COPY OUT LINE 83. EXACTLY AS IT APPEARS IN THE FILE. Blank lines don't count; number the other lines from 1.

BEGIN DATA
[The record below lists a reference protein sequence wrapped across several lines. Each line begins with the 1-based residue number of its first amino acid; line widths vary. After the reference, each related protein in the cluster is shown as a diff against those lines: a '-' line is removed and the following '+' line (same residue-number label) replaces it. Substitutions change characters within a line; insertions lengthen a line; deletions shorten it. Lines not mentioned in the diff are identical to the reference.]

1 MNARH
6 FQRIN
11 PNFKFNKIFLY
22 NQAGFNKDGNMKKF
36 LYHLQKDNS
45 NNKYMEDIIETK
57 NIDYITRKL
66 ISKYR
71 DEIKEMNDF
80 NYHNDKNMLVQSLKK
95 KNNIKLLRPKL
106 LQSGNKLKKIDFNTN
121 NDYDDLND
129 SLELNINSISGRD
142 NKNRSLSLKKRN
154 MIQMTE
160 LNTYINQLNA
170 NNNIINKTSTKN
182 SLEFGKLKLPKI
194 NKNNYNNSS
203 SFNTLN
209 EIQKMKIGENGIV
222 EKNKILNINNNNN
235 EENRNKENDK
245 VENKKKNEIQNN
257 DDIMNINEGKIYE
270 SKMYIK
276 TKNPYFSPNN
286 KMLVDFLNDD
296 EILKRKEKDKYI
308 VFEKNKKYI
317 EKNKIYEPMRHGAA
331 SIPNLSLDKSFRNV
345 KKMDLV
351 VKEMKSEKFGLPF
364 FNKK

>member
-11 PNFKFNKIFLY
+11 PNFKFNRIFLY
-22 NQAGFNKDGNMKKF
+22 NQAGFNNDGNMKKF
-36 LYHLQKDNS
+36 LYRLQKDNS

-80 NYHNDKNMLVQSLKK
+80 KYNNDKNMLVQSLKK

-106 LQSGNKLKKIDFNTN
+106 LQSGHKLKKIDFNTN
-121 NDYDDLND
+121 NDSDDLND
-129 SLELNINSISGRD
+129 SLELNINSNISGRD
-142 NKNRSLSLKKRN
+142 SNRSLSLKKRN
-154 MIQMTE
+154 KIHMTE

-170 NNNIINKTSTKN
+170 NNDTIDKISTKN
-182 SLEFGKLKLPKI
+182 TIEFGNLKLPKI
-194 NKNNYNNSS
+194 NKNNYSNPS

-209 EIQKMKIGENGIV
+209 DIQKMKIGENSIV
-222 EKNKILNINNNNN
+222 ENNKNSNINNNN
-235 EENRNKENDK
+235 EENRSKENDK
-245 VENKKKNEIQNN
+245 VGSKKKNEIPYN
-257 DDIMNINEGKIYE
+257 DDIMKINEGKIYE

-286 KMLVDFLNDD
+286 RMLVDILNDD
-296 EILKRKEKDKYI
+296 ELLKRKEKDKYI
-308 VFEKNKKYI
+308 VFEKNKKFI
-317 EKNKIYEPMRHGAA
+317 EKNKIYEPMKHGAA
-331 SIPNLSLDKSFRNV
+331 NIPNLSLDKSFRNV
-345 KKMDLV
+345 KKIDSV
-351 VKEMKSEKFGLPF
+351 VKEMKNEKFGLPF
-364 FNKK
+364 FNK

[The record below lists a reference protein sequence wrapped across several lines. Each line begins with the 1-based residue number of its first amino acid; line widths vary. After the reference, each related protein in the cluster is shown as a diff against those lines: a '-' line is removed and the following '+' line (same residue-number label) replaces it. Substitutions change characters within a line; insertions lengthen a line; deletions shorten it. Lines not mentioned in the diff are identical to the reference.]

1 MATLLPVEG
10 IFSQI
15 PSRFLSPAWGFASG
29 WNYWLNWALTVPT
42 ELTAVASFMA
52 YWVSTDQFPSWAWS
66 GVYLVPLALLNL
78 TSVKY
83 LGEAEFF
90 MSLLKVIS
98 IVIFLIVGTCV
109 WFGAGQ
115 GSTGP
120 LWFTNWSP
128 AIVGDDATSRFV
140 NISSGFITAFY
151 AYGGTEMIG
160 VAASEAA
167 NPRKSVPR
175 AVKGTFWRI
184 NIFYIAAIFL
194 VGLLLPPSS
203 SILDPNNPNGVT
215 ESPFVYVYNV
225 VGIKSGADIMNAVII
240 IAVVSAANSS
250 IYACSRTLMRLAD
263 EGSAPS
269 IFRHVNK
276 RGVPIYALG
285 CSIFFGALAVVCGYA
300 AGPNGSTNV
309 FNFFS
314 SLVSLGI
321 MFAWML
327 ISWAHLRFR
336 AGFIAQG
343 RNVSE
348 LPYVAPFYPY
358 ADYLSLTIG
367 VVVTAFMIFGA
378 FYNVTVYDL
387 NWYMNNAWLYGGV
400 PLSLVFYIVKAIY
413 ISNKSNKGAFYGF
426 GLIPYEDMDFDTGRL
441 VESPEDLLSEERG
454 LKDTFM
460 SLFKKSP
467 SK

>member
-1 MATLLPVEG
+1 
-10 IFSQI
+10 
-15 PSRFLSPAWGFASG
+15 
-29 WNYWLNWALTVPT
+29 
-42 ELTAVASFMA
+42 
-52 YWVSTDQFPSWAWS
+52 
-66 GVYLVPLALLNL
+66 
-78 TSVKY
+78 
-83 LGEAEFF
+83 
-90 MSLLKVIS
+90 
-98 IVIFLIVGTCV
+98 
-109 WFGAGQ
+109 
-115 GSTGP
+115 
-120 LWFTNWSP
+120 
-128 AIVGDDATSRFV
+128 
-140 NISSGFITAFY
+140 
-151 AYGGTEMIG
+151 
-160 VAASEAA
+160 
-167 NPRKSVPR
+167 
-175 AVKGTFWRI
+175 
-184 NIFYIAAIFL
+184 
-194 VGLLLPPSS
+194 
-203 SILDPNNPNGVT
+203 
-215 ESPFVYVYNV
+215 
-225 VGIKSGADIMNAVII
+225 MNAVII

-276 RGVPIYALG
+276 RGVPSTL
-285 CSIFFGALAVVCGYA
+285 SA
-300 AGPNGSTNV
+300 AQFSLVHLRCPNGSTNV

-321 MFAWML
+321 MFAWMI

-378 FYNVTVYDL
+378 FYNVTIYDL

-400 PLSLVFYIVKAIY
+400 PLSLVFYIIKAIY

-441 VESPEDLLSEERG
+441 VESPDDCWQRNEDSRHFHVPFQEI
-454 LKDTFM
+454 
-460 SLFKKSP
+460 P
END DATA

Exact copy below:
-345 KKMDLV